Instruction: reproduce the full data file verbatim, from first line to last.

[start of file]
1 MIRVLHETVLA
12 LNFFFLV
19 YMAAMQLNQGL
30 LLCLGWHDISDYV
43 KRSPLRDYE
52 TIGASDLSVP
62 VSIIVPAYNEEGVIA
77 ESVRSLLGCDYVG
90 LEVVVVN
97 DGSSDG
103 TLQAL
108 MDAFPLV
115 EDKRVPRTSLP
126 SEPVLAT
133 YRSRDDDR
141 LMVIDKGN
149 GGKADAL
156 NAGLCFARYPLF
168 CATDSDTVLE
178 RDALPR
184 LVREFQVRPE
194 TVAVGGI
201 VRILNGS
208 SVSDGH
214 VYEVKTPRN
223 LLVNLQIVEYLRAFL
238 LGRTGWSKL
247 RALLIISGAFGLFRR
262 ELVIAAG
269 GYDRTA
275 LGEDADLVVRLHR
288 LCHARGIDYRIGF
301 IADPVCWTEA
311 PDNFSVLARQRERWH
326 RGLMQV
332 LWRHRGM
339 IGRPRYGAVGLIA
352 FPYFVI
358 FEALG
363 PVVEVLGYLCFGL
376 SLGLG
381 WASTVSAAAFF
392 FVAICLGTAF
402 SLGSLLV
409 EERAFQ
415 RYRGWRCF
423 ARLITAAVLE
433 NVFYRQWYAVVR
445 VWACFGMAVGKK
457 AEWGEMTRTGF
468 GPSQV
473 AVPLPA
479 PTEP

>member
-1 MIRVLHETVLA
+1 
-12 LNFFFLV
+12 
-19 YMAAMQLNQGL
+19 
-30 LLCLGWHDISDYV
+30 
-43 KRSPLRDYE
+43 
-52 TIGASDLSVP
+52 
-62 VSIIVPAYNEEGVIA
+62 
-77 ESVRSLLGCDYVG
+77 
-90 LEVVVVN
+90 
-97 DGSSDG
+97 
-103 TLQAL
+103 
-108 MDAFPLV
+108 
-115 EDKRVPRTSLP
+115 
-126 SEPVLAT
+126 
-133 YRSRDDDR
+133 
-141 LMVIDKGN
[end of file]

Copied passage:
1 MIRVLHETVLA
12 LNFFFLV
19 YMAAMQLNQGL
30 LLCLGWHDISDYV
43 KRSPLRDYE
52 TIGASDLSVP
62 VSIIVPAYNEEGVIA
77 ESVRSLLGCDYVG
90 LEVVVVN
97 DGSSDG
103 TLQAL
108 MDAFPLV
115 EDKRVPRTSLP
126 SEPVLAT
133 YRSRDDDR
141 LMVIDKGN
149 GGKADAL
156 NAGLCFARYPLF
168 CATDSDTVLE
178 RDALPR
184 LVREFQVRPE
194 TVAVGGI
201 VRILNGS
208 SVSDGH
214 VYEVKTPRN
223 LLVNLQIVEYLRAFL
238 LGRTGWSKL
247 RALLIISGAFGLFRR
262 ELVIAAG
269 GYDRTA
275 LGEDADLVVRLHR
288 LCHARGIDYRIGF
301 IADPVCWTEA
311 PDNFSVLARQRERWH
326 RGLMQV
332 LWRHRGM
339 IGRPRYGAVGLIA
352 FPYFVI
358 FEALG
363 PVVEVLGYLCFGL
376 SLGLG
381 WASTVSAAAFF
392 FVAICLGTAF
402 SLGSLLV
409 EERAFQ
415 RYRGWRCF
423 ARLITAAVLE
433 NVFYRQWYAVVR
445 VWACFGMAVGKK
457 AEWGEMTRTGF
468 GPSQV
473 AVPLPA
479 PTEP

>member
-1 MIRVLHETVLA
+1 
-12 LNFFFLV
+12 
-19 YMAAMQLNQGL
+19 
-30 LLCLGWHDISDYV
+30 
-43 KRSPLRDYE
+43 
-52 TIGASDLSVP
+52 
-62 VSIIVPAYNEEGVIA
+62 
-77 ESVRSLLGCDYVG
+77 
-90 LEVVVVN
+90 
-97 DGSSDG
+97 
-103 TLQAL
+103 
-108 MDAFPLV
+108 
-115 EDKRVPRTSLP
+115 
-126 SEPVLAT
+126 
-133 YRSRDDDR
+133 
-141 LMVIDKGN